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Shell boss Ben van Beurden delivered worse than expected full year results

Jillian Ambrose2 FEBRUARY 2017 • 8:55AM

Royal Dutch Shell has dashed investor hopes for a resurgence in profits after reporting disappointing earnings from its exploration and production business.

Europe’s largest oil company was expected to announce full-year profits double those of last year, but instead they fell 8pc to $3.8bn (£2.99bn),  their lowest level in over a decade.

The results came in well below City forecasts. Analysts had been expecting the company to make $8.17bn on a current cost of supplies (CCS) basis, a standard measure of profit in the industry.

Shell boss Ben van Beurden defended the company’s performance saying it had managed to cut debt while protecting shareholder dividends. The reassurance on investor payouts helped buoy the share price by 1.5pc in early trading to £22.59.

On a statutory basis, pre-tax profits rose 136pc to £4.58bn.

“We are reshaping Shell and delivered a good cash flow performance this quarter with over $9bn in cash flow from operations. Debt has been reduced and, for the second consecutive quarter, free cash flow more than covered our cash dividend,” Mr Van Beurden said.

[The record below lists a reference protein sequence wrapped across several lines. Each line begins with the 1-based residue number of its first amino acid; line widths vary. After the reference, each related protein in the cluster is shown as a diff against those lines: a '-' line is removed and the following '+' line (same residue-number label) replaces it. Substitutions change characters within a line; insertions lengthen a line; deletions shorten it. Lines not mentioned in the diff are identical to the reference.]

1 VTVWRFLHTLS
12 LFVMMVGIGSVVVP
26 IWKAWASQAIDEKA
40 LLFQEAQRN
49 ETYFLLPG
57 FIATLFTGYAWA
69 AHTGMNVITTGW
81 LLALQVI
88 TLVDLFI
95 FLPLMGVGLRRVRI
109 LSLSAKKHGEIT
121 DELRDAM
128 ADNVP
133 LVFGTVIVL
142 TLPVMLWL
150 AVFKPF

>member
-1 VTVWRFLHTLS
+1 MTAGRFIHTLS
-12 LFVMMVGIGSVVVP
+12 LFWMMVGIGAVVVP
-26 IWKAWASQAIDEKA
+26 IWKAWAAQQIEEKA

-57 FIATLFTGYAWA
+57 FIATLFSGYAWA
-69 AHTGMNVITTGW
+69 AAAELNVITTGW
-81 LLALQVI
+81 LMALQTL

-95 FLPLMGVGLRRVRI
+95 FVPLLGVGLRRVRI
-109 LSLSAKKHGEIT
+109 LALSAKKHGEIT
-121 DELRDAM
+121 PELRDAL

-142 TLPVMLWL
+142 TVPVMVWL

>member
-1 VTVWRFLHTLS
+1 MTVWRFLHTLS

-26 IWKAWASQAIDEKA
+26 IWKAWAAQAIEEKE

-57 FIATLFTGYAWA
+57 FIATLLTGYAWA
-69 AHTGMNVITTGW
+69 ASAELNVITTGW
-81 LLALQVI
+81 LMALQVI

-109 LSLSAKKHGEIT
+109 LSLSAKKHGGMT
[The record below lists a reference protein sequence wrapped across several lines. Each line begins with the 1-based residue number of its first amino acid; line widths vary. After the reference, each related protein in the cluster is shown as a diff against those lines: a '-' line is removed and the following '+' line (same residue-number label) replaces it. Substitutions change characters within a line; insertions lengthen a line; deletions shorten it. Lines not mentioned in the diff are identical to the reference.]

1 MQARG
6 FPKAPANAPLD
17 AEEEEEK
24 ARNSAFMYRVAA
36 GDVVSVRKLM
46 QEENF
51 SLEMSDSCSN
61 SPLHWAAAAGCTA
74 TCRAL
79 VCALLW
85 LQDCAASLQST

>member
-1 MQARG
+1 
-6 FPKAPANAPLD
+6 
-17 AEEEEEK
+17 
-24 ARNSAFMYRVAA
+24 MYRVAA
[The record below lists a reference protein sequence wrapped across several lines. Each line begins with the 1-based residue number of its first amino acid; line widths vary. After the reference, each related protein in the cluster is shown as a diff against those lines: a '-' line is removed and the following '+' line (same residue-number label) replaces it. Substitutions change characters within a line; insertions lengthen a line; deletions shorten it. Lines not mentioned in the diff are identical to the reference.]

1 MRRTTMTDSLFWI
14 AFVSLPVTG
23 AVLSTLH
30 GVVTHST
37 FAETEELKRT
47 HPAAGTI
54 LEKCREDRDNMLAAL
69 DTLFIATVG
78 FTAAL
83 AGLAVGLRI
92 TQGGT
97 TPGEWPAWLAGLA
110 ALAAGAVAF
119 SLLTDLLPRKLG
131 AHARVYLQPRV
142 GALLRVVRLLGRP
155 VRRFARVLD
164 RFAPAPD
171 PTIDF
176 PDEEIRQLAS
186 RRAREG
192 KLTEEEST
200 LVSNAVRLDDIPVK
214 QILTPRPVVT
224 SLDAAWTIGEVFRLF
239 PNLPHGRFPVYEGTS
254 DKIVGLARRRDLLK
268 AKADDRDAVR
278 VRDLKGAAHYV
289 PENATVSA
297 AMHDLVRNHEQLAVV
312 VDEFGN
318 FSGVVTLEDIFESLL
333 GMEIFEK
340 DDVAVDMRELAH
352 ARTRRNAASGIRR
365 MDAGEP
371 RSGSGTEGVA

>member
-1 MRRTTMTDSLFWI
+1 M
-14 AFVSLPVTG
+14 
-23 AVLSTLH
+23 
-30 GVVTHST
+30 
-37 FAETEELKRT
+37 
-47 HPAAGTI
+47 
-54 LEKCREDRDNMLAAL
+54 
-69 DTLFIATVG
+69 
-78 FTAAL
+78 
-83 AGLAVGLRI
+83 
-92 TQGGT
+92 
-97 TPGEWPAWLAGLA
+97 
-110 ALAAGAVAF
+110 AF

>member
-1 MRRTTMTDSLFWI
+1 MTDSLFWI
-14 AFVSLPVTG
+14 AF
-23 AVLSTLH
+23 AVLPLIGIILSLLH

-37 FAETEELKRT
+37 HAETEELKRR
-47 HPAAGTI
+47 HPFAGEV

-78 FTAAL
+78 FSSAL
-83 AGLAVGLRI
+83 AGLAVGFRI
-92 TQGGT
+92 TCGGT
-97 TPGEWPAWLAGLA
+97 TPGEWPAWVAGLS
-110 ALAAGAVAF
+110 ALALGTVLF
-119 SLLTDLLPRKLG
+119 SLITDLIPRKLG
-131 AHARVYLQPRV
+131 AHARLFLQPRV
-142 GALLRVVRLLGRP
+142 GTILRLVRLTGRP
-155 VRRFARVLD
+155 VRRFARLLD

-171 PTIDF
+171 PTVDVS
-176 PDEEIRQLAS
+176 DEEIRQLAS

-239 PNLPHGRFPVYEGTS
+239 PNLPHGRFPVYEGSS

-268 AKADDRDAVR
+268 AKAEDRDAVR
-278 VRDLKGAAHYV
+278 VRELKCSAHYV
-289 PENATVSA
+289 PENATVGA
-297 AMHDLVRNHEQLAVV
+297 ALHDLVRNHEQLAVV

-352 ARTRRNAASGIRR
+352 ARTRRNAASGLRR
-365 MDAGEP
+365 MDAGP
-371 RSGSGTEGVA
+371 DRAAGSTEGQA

For the year as a whole Shell deepened its losses in its exploration and production business from $2.2bn to $2.7bn as low oil prices continued to exert pressure on major oil companies. Profits in its downstream business, which includes oil refining and petrochemicals, slipped from $9.7bn to $7.2bn.

The full-year numbers were also dragged down by a difficult final quarter for the company. Shell’s CCS earnings were $1.8bn excluding exceptional items, up slightly from $1.6bn in the final months of 2014 but well below analysts’ consensus forecast for $2.79bn.

In the same quarter the company booked $500m of impairments due to tax reassessments and an earnings slump in its ‘upstream’ production and exploration business, which made profits of $35m, six times less than the $223m expected by analysts.

In response to the downturn in the oil market, Shell is looking to sell off $30bn in assets. It was able to report progress in this scheme, having announced earlier this week the $3bn sale of North Sea assets, estimated to be worth half its total portfolio in the basin.

Mr Van Beurden told the BBC that the company was “pretty close” to announcing another $5bn worth of sales as part of its efforts to streamline its operations and shore up its balance sheet after its takeover of FTSE 100 peer BG Group last year.

“Our strategy is starting to pay off and in 2017 we will be investing around $25bn in high-quality, resilient projects. I’m confident 2017 will be another year of progress for Shell to become a world-class investment,” he said.


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